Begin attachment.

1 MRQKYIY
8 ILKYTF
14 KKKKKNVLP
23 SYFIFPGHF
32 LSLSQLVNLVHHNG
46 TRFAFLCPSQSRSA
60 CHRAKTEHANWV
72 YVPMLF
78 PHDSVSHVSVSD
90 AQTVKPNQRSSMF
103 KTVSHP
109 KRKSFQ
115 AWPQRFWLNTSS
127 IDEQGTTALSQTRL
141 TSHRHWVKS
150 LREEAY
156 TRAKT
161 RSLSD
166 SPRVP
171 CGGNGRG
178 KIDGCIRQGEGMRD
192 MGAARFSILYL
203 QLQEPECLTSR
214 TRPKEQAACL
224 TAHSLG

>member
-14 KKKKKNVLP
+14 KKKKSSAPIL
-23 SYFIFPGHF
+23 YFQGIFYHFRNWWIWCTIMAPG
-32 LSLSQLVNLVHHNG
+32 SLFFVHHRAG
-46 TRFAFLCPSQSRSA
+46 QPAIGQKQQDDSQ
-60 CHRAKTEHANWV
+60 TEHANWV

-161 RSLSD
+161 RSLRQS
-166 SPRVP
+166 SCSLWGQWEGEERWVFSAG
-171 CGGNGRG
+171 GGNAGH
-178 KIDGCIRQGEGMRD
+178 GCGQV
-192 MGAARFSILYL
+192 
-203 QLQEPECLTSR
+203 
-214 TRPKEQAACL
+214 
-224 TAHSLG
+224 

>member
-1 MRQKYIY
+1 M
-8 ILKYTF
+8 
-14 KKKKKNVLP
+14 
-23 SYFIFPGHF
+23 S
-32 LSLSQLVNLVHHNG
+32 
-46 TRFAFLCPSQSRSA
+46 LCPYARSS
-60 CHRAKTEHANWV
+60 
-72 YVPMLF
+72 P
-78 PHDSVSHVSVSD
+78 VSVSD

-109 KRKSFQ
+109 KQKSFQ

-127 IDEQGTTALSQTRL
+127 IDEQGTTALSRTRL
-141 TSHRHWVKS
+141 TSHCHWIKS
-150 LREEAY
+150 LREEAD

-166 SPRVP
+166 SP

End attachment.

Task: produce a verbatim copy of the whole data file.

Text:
1 MRQKYIY
8 ILKYTF
14 KKKKKNVLP
23 SYFIFPGHF
32 LSLSQLVNLVHHNG
46 TRFAFLCPSQSRSA
60 CHRAKTEHANWV
72 YVPMLF
78 PHDSVSHVSVSD
90 AQTVKPNQRSSMF
103 KTVSHP
109 KRKSFQ
115 AWPQRFWLNTSS
127 IDEQGTTALSQTRL
141 TSHRHWVKS
150 LREEAY
156 TRAKT
161 RSLSD
166 SPRVP
171 CGGNGRG
178 KIDGCIRQGEGMRD
192 MGAARFSILYL
203 QLQEPECLTSR
214 TRPKEQAACL
224 TAHSLG

>member
-14 KKKKKNVLP
+14 KKKKSSAPIL
-23 SYFIFPGHF
+23 YFQGIFYHFRNWWIWCTIMAPG
-32 LSLSQLVNLVHHNG
+32 SLFFVHHRAG
-46 TRFAFLCPSQSRSA
+46 QPAIGQKQQDDSQ
-60 CHRAKTEHANWV
+60 TEHANWV

-161 RSLSD
+161 RSLRQS
-166 SPRVP
+166 SCSLWGQWEGEERWVFSAG
-171 CGGNGRG
+171 GGNAGH
-178 KIDGCIRQGEGMRD
+178 GCGQV
-192 MGAARFSILYL
+192 
-203 QLQEPECLTSR
+203 
-214 TRPKEQAACL
+214 
-224 TAHSLG
+224 

>member
-1 MRQKYIY
+1 M
-8 ILKYTF
+8 
-14 KKKKKNVLP
+14 
-23 SYFIFPGHF
+23 S
-32 LSLSQLVNLVHHNG
+32 
-46 TRFAFLCPSQSRSA
+46 LCPYARSS
-60 CHRAKTEHANWV
+60 
-72 YVPMLF
+72 P
-78 PHDSVSHVSVSD
+78 VSVSD

-109 KRKSFQ
+109 KQKSFQ

-127 IDEQGTTALSQTRL
+127 IDEQGTTALSRTRL
-141 TSHRHWVKS
+141 TSHCHWIKS
-150 LREEAY
+150 LREEAD

-166 SPRVP
+166 SP